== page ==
Companies that survived and thrived in the economic downturn were those who took an offensive approach in contrast to the defensive one taken by the ones who suffered. The survivors invested and redeployed appropriately and galvanized on an idea or product. How you manage your company in a time of crisis defines your leadership style and culture, and lays the ground for an image of stability and calm which attracts customers.
Trust of the Customers
A combination of trust and respect needs to be present across all constituencies; across employees, customers, and shareholders. Revenues are important to for-profit companies to keep the business running and shareholders happy, but it needs to be generated the right and ethical way.
Increase customer engagement by providing high-quality products with a responsive customer service, and getting involved in projects which benefit the community. Make quality of the product your number one priority and give back to society with programs that can engage both your employees and your clients. These things build trust between a company and its customers. Sacrifice profits in the short-term if it creates an experience which will retain your customers in the long-term.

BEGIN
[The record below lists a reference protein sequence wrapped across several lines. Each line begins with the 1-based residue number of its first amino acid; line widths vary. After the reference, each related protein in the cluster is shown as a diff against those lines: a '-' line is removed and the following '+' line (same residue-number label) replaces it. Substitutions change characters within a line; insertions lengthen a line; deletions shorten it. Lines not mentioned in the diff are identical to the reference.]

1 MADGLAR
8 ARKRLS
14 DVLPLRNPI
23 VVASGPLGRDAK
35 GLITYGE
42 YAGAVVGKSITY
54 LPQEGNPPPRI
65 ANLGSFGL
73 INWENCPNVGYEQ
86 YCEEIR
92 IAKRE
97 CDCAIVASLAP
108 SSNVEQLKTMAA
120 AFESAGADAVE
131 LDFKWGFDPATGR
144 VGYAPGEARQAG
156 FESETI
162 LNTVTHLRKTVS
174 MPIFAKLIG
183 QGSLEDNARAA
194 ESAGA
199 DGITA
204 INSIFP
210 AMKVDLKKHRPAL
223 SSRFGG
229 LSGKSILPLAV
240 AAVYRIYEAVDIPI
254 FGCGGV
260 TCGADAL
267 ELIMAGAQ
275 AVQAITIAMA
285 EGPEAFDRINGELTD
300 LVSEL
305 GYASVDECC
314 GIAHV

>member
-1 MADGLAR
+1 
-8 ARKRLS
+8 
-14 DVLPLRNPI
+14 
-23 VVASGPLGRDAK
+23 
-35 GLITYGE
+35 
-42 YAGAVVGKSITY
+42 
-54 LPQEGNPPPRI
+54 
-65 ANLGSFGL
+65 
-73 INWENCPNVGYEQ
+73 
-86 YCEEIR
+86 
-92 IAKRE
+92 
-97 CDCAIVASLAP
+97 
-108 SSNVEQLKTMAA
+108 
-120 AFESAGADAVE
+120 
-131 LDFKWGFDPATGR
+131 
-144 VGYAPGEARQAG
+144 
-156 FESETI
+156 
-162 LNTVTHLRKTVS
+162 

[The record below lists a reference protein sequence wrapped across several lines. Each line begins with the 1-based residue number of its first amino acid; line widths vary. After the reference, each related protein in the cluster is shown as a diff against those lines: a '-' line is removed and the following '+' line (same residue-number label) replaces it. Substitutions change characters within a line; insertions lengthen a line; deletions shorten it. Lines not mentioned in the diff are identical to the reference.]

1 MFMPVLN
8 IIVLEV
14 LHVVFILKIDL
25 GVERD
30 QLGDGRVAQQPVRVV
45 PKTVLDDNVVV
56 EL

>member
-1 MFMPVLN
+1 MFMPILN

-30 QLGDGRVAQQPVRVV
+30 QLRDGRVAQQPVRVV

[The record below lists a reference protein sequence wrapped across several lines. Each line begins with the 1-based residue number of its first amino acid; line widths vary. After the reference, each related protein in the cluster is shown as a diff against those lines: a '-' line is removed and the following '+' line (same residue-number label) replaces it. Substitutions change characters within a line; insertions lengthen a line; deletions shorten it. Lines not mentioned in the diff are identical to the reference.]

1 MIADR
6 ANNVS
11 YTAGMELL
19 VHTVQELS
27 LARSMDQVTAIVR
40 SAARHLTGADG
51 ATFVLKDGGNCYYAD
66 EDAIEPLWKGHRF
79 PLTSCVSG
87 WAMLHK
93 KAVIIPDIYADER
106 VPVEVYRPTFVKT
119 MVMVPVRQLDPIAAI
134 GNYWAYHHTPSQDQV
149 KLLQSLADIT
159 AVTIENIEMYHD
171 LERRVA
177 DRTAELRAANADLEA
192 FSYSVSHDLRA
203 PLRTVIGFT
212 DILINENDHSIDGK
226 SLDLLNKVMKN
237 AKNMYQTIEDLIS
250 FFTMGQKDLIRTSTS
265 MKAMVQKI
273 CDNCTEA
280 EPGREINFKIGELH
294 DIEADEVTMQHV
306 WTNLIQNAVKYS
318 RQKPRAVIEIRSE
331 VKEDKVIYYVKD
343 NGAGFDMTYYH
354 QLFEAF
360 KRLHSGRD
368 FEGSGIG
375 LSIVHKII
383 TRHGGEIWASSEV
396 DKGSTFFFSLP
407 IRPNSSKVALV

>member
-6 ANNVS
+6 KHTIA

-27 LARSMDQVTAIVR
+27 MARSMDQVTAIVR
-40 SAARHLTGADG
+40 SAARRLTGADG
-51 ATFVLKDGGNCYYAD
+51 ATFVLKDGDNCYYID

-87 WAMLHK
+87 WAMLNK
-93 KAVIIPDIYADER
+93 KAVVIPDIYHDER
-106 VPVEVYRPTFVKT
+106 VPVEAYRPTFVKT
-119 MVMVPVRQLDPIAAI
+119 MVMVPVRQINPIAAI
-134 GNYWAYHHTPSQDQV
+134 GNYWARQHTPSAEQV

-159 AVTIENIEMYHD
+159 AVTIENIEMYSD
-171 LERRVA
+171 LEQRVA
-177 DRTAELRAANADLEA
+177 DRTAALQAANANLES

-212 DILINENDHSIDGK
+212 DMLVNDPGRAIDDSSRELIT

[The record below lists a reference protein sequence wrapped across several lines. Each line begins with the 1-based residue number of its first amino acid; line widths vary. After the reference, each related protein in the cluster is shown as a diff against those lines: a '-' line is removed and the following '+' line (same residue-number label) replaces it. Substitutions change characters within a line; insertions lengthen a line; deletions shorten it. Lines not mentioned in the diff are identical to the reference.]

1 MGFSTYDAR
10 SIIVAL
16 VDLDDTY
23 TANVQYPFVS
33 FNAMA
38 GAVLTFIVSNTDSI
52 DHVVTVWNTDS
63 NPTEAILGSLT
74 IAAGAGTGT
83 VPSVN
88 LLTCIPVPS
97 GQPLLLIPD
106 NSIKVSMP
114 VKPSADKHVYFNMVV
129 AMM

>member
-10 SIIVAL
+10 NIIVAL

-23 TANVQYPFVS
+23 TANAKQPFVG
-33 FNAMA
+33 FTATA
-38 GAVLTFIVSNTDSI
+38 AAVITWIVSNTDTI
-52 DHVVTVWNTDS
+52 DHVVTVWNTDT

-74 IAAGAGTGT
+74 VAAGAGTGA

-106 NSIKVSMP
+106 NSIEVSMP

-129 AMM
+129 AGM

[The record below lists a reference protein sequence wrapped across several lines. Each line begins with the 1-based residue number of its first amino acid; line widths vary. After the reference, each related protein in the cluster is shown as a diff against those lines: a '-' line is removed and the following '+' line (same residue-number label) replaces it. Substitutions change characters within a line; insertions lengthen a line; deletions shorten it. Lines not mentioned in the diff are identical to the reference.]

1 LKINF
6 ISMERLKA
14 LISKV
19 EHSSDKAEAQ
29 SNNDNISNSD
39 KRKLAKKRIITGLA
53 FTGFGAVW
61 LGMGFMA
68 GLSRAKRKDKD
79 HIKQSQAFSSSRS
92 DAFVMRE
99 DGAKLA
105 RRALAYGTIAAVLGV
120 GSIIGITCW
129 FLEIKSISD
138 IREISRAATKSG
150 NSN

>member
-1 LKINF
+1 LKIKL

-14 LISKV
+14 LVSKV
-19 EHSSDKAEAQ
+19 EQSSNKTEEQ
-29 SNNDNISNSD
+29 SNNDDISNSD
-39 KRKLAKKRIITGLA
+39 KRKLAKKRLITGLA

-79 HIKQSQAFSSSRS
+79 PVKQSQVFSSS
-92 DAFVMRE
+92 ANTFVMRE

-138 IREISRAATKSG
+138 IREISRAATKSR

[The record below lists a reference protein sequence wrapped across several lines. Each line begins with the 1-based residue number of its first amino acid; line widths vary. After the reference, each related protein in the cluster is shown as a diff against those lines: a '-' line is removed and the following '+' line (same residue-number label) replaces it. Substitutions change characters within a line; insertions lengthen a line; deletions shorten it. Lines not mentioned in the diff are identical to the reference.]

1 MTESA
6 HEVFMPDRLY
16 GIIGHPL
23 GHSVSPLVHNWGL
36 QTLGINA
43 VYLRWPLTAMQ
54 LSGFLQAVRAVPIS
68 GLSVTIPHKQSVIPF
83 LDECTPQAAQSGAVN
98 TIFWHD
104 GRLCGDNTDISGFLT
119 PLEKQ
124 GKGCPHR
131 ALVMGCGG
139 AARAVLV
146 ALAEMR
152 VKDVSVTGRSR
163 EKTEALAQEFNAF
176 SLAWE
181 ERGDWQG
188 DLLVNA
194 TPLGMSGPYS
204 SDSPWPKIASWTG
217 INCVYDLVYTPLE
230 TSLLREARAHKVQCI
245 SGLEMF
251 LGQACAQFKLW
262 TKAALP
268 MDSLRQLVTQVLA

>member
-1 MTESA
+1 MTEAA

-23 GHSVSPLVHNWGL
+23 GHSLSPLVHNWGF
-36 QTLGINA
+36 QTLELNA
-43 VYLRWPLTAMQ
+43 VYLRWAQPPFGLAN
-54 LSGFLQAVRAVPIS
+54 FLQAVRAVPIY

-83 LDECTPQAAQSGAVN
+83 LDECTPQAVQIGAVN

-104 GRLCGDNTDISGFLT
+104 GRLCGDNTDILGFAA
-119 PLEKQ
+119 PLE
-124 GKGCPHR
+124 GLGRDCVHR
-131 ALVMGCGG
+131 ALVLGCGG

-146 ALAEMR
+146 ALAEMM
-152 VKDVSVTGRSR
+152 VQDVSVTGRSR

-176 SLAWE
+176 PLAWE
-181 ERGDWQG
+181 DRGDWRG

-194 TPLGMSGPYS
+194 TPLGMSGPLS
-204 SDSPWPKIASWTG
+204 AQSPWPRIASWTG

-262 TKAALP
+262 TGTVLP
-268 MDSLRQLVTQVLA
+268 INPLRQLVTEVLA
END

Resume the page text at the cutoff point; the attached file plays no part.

Keep customers excited twice. First, when they see the product and second when they get it home. The Home Shopping Network has eradicated the word selling to “we need to inspire people to engage with the product”. You can inspire customers by giving ideas, information and (hopefully) entertaining them so they can make an informed decision. They should be aware of all the facts on whether they can afford the product or if it fits their needs. Staying on top of the facts also helps them communicate their purchase or interest to other people.
Customers should feel more like family, than a person who pays for a product and is never heard of again. Knowing the company cares and will take steps to make sure you are completely satisfied, even after the purchase helps develop customer loyalty.